"I was extremely excited about the power of social media to advance democracy all over the world," Parakilas says.
But his optimism would be tempered by the reality of Facebook's hunger for raw data about its users. He didn't like the direction it was going.
"They have a business model that is going to push them continuously down a road of deceiving people," he says. "It's a surveillance advertising business model."
Parakilas says he tried to warn his managers at Facebook that they were at risk of putting private information into the wrong hands. But the company was growing fast and making money. Its leaders believed connecting people was inherently good.
Many of its earliest investors believed in its mission, too. But now Roger McNamee, who helped mentor Zuckerberg, says he feels bad about what's happened, "because at the end of the day these were my friends. I helped them be successful. I wanted them to be successful."
As part of his penance, McNamee helped found the Center for Humane Technology. The center is trying to "realign technology with humanity's best interests." Parakilas has also joined the effort as an adviser.
While Facebook may be in the headlines now, there is plenty of regret going around Silicon Valley from people who were part of other companies.
Guillaume Chaslot joined Google/YouTube in 2010. He, too, started as a true believer. "We could only make things better if people were more connected," he says. "If everybody could say what he wanted to say, things would naturally get better."
But Chaslot says he noticed the main goal at YouTube wasn't to inform people; it was to keep people watching videos for as long as possible. "This goal has some very bad side effects and I started to notice the side effect as I worked at YouTube," he says.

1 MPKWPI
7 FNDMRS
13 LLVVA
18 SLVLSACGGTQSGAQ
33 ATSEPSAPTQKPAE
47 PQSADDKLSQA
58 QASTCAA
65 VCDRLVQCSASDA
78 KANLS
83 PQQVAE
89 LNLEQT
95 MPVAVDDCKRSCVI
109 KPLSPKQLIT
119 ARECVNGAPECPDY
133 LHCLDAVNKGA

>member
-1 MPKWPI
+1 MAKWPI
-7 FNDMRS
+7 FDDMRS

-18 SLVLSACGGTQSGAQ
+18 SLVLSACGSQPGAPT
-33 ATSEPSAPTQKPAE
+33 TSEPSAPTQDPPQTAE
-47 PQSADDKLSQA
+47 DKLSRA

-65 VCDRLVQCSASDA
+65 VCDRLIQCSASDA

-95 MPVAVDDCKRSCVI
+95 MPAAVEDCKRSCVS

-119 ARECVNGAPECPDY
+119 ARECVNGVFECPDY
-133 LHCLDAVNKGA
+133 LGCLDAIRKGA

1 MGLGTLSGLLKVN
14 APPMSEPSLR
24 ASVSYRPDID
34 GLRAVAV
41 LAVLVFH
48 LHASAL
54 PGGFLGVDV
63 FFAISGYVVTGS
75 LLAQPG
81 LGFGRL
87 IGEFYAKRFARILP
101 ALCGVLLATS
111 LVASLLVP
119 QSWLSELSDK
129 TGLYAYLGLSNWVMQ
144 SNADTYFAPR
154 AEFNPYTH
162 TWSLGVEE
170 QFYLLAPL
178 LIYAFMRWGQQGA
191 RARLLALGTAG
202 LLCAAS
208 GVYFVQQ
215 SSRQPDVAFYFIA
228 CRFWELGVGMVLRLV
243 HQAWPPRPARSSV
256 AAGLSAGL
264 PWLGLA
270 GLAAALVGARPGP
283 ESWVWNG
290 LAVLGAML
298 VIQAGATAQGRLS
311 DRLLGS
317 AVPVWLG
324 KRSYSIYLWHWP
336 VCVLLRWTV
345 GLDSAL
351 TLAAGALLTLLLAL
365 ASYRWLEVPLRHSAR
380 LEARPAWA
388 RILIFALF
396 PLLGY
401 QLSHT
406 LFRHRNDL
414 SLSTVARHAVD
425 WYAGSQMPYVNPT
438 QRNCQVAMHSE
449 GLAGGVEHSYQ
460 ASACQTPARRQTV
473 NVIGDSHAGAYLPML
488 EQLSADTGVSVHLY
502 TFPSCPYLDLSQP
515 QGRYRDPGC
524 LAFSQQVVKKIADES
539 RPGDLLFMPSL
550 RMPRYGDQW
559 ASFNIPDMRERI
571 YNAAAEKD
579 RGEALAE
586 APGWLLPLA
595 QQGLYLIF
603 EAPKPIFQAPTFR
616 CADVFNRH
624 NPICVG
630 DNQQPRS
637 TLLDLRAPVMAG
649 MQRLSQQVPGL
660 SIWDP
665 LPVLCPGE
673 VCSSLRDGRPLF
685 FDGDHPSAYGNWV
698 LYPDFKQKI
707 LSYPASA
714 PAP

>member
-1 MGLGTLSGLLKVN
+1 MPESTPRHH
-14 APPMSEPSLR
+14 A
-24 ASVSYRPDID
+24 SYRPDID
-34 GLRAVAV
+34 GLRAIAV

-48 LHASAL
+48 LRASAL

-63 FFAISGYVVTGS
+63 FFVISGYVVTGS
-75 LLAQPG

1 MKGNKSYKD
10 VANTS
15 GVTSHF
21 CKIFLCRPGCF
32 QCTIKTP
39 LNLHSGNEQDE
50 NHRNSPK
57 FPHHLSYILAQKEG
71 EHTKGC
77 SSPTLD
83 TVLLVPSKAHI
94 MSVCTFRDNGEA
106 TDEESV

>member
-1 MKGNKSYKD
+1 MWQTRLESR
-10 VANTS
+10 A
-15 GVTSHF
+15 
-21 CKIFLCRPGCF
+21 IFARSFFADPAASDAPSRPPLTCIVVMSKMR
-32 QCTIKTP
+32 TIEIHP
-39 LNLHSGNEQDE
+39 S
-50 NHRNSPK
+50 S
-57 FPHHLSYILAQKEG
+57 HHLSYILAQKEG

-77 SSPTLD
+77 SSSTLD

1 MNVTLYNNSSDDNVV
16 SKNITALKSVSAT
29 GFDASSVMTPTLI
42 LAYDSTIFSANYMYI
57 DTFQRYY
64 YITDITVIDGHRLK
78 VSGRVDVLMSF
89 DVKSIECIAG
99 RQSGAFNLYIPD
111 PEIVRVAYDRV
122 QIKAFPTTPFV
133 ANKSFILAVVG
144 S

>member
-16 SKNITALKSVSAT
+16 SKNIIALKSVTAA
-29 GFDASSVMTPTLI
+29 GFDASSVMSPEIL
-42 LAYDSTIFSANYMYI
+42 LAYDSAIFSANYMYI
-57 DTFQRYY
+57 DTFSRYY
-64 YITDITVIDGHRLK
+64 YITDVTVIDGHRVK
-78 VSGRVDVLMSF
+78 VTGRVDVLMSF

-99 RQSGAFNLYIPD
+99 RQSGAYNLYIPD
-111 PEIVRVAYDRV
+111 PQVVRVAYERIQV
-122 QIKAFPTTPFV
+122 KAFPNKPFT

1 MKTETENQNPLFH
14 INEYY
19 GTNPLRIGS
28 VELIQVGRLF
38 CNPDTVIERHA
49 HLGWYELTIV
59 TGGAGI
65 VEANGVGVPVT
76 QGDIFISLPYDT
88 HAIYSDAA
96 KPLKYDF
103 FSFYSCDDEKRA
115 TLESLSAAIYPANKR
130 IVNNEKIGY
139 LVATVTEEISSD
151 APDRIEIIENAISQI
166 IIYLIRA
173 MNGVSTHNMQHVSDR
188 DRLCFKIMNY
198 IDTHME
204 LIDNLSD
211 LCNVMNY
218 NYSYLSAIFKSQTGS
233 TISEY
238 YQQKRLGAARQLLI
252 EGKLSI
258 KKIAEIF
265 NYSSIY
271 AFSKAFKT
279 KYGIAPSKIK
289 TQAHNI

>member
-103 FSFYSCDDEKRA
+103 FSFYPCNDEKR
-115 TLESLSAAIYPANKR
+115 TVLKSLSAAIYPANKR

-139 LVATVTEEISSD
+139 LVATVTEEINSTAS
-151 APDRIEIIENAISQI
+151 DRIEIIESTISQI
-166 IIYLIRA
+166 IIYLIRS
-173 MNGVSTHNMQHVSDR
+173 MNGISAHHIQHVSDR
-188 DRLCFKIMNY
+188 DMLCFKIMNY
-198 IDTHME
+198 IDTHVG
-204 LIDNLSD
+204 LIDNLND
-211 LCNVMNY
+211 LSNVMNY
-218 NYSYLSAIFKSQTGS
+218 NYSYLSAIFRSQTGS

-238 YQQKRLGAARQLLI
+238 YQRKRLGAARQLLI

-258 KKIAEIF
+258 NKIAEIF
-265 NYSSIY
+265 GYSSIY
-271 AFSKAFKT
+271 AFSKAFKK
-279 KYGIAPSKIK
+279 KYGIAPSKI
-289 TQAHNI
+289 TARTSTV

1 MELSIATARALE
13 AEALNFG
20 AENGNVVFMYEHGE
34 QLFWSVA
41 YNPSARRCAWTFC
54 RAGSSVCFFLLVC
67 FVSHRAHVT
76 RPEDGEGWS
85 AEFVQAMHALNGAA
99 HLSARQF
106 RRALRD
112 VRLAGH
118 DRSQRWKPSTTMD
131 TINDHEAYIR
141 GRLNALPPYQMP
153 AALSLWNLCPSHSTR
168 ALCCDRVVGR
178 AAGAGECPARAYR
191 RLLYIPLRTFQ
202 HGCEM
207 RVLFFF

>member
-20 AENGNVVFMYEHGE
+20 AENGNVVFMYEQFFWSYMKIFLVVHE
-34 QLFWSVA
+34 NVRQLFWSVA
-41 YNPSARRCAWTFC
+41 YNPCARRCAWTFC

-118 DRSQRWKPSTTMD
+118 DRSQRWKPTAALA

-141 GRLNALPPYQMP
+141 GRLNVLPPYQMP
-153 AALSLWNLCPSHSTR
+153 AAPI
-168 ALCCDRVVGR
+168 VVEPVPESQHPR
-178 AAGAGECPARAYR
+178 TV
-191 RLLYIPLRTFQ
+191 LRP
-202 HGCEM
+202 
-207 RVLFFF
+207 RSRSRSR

Among the side effects he noticed: People tended to get only one point of view on a topic — and not always the right one. For example, a search for "moon landing" might bring up videos from conspiracy theorists arguing that NASA faked the whole event.
Chaslot tried to create an algorithm that would show people different points of view. But, he says, his bosses weren't interested.
A spokesperson from the company says it has updated its algorithms since Chaslot left. According to the company, it no longer just tries to keep people on the site for as long as possible; the goal is to measure through surveys how satisfied users are with the time they spend on the site.
Chaslot left in 2013. But, he continued to lose sleep over what was happening on YouTube. From the outside, he observed the site fill up with conspiracy theories and divisive content. He privately met with former colleagues and tried to warn them. But nothing began to change until after the presidential election, when news of Russian interference brought more attention to the kinds of videos on YouTube.
Chaslot now says he wishes he'd gone public sooner. "Now that's what I'm doing but with a bit of a delay," he says. He even started a site to track what kinds of videos surface when you search terms like "Is the Earth flat or round?" and "vaccine facts." The results bring up plenty of factually incorrect conspiracies.
Of course, it may be easier for many techies to speak out now — investors have done well and employees were paid well for their work. Still, it's probably good news that the very people who helped create the problem are now using their inside knowledge to fix it.
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